I gave Jorge my recipe for Toast Skagen (keep your eye out for it on his blog) and in return, Jorge gave me not one, but THREE great Spanish seafood recipes – thank you so much!
I decided to share the one Jorge describes as the more traditional one – a twist on an old regional dish called vieiras á galega (or scallops Galician style) from Jorge’s 90-year-old grandmother.
VIEIRAS DE MI ABUELA (Grandma’s scallops) 4 servings
- 8 scallops
- 1 small onion
- 2 cloves of garlic
- 2 Sanmarzano tomatoes (or any other good ripe type), skinned, chopped and deseeded
- 1 bay leaf
- 100 ml. white wine (we use Albariño, but any young white with a hint of acidity and a fruity aroma will work)
- 2 thin slices of Serrano Ham (Parma, Bayonne or San Daniele if you can’t get a good serrano), chopped
- Breadcrumbs, finely grated
- Olive oil
Clean the scallops under running water. Rinse them and reserve.
Sautee the chopped onion and garlic in a frying pan with some moderate hot extra virgin olive oil. After a few minutes, when the onion gets tender and translucid, add the chopped tomatoes and sautee for another 10 minutes.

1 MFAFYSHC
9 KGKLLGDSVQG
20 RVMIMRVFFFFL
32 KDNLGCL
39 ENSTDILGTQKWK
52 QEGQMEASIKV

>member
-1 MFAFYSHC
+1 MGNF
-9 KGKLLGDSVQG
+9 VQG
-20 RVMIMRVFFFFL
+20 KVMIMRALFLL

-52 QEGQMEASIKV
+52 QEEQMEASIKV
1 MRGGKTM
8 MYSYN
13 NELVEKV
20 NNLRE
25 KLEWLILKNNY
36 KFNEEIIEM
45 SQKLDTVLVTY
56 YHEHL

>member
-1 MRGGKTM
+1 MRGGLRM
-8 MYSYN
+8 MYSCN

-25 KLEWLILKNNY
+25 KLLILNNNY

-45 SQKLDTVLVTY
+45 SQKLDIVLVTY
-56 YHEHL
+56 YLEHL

Add salt (keep in mind you are going to add some salted ham) and the bay leaf and continue cooking for another 3 minutes.
Add the wine and turn up the heat for a couple of minutes. 1 minute before ending this step, add the chopped Serrano ham. Reserve.
Put the scallops in their concave shell, cover with a spoonful of the tomato and Serrano sauce, add some breadcrumbs to top it and put into hot oven (180º) for about 10 minutes or untill the breadcrumbs begin to toast. Serve inmediately.
Ta-daa! Great, isn’t it? I love scallops, so I’m definitely trying this one. Jorge’s other two recipes are no less delicious-sounding, but I will save them up to share with you on a rainy day. Because that’s exactly when you’ll be wanting to think about Spanish food, right? I thought so.
(photo courtesy of ‘Diario del Gourmet de Provincias y del Perro Gastrónomo’)